Armstrong's book is densely packed, not only with facts, but with personal histories of women she has interviewed. The result is part textbook, part social commentary, and part women's history. Rather than a straightforward and chronological format, Armstrong uses a spiral structure, organizing chapters by broad subject matter: shame, oppression, cultural factors, poverty, etc. The result can be a bit dizzy and daunting when the same information is repeated in each new context. It isn't light reading. This book takes work, but it is worth the effort, and it has a good index which helps.

This is also not a book for the overly sensitive. Armstrong doesn't flinch in her reporting of the shocking details of girls and women gang-raped to death, specifics of genital mutilation so severe young women die in childbirth, girls pushed back into a burning building because they weren't wearing their headscarves, or stoned to death for adultery. Yet ultimately her message is one of optimism and hope. She ends her book with the inspiring story of Noorjahan Akbar, 21 and Anita Haidary, just 19, cofounders of Young Women for Change (YWC) in Kabul, Afghanistan.

When Armstrong interviewed Akbar in 2012, the young woman explained that YWC was founded to mobilize the youth. "Sixty-five percent of the population of Afghanistan is under the age of thirty," Akbar noted. "We have never fought a war. We have new ideas. And we want to get rid of those old customs that nobody wants." YWC launched an art contest to create posters championing the organization's causes such as gender equality, women's rights, the participation of women in society and an end to street harassment of girls who, if unaccompanied by male family members, are accosted with sexually explicit comments and even a pinch on the bottom. YWC encourages men to join too. Male and female, they have carried placards to the Afghanistan Independent Human Rights Commission calling for women's rights and an end to street harassment. They have established an internet cafe at their headquarters. They have screened a documentary film, "My Voice, My Story," about Anita's personal experiences of harassment followed by a coed discussion of how and why women are targeted and what men and women can do to stop it. We are left with the conviction that Armstrong is right; this is only the beginning.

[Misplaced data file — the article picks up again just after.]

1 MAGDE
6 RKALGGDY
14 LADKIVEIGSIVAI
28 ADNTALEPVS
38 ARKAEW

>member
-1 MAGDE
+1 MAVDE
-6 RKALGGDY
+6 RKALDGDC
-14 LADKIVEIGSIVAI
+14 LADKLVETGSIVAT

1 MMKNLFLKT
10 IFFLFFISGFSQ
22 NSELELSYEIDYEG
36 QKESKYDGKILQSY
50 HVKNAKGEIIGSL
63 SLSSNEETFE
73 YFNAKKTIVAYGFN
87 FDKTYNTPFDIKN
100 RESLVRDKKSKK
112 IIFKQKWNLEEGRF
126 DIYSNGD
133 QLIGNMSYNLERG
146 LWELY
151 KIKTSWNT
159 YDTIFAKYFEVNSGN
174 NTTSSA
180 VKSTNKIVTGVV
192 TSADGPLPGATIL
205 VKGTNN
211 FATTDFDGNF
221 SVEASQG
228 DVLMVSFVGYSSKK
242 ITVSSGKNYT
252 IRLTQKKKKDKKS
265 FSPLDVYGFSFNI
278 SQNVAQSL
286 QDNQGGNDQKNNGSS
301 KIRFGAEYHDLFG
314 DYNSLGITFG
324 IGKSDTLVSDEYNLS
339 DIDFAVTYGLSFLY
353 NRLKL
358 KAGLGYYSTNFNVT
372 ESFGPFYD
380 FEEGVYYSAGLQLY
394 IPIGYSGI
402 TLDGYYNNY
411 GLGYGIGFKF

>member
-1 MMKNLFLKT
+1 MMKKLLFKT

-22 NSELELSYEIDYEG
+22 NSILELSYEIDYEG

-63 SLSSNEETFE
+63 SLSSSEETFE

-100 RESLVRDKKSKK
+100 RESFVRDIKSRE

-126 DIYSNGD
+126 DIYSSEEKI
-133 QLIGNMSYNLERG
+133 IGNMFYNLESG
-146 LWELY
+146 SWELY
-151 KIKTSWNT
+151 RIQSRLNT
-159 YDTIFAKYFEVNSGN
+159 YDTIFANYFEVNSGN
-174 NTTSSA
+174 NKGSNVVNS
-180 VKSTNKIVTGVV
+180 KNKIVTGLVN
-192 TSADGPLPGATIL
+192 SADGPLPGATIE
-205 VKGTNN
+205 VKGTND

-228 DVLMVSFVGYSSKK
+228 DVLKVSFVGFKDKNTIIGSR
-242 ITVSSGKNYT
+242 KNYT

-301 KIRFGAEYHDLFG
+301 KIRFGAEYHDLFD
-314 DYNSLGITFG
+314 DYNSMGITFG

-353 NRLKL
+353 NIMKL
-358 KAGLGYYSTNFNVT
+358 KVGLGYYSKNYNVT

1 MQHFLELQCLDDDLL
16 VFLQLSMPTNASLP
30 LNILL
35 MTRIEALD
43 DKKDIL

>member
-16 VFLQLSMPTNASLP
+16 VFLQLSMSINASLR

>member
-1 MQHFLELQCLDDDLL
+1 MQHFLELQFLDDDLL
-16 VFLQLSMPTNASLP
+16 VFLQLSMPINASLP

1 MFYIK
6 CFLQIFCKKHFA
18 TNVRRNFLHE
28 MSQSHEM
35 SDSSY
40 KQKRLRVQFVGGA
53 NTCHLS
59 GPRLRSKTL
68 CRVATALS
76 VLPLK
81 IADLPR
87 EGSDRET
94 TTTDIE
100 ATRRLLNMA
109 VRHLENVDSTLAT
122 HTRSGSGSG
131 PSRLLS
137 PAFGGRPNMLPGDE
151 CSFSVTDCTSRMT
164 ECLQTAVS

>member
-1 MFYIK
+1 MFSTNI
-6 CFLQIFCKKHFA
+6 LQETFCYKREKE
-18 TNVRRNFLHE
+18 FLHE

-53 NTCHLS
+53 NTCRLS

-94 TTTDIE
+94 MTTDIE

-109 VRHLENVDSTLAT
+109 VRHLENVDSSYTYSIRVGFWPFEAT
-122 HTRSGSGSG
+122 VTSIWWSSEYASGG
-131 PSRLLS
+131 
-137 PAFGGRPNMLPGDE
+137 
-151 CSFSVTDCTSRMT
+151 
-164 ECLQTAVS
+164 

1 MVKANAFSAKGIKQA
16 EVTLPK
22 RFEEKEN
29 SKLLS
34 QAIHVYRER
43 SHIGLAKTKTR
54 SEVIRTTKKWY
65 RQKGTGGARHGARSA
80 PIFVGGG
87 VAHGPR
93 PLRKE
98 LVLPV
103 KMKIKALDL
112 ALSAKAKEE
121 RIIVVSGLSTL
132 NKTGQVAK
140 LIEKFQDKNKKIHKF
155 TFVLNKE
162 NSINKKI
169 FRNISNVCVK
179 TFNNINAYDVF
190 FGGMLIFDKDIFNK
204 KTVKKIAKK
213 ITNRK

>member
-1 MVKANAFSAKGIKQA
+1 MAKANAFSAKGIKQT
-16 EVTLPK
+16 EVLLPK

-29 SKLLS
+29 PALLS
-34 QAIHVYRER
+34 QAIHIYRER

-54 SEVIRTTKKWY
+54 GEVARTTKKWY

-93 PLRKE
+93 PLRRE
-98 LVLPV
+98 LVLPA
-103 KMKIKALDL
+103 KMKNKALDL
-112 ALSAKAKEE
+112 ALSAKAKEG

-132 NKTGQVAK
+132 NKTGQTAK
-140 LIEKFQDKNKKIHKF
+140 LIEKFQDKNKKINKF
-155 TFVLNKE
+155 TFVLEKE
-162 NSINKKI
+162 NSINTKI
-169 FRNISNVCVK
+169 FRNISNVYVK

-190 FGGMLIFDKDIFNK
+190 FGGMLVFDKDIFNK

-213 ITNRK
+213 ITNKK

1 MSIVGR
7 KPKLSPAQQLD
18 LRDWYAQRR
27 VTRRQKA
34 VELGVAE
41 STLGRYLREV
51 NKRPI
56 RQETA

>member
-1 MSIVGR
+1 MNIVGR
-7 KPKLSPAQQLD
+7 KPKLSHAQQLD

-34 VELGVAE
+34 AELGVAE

Sally Armstrong is a best-selling author, journalist and human rights activist with over 25 years of experience reporting on women in conflict situations including Bosnia, Egypt, Congo, The Middle East, Afghanistan and America. She was a member of the UN's International Women's Commission, is a three-time Amnesty International Canada award winner, member of the Order of Canada and holder of seven honorary degrees. Armstrong is the author of Bitter Roots, Tender Shoots: The Uncertain Fate of Afghanistan's Women, the award-winning Veiled Threat: The Hidden Power of the Women of Afghanistan, as well as a novel, The Nine Lives of Charlotte Taylor. You can follow her on Twitter or visit her facebook page.